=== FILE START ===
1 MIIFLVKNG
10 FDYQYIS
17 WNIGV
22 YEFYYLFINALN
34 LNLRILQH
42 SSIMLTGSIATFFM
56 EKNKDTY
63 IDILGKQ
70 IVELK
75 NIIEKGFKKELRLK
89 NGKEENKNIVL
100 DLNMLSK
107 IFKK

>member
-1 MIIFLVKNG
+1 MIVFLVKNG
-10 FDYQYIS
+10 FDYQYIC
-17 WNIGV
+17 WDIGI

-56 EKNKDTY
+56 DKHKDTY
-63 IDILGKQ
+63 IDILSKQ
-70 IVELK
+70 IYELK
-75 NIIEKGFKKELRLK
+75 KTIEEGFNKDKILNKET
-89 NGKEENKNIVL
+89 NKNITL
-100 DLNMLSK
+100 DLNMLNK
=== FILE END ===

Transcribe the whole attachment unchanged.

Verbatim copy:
1 MIIFLVKNG
10 FDYQYIS
17 WNIGV
22 YEFYYLFINALN
34 LNLRILQH
42 SSIMLTGSIATFFM
56 EKNKDTY
63 IDILGKQ
70 IVELK
75 NIIEKGFKKELRLK
89 NGKEENKNIVL
100 DLNMLSK
107 IFKK

>member
-1 MIIFLVKNG
+1 MIVFLVKNG
-10 FDYQYIS
+10 FDYQYIC
-17 WNIGV
+17 WDIGI

-56 EKNKDTY
+56 DKHKDTY
-63 IDILGKQ
+63 IDILSKQ
-70 IVELK
+70 IYELK
-75 NIIEKGFKKELRLK
+75 KTIEEGFNKDKILNKET
-89 NGKEENKNIVL
+89 NKNITL
-100 DLNMLSK
+100 DLNMLNK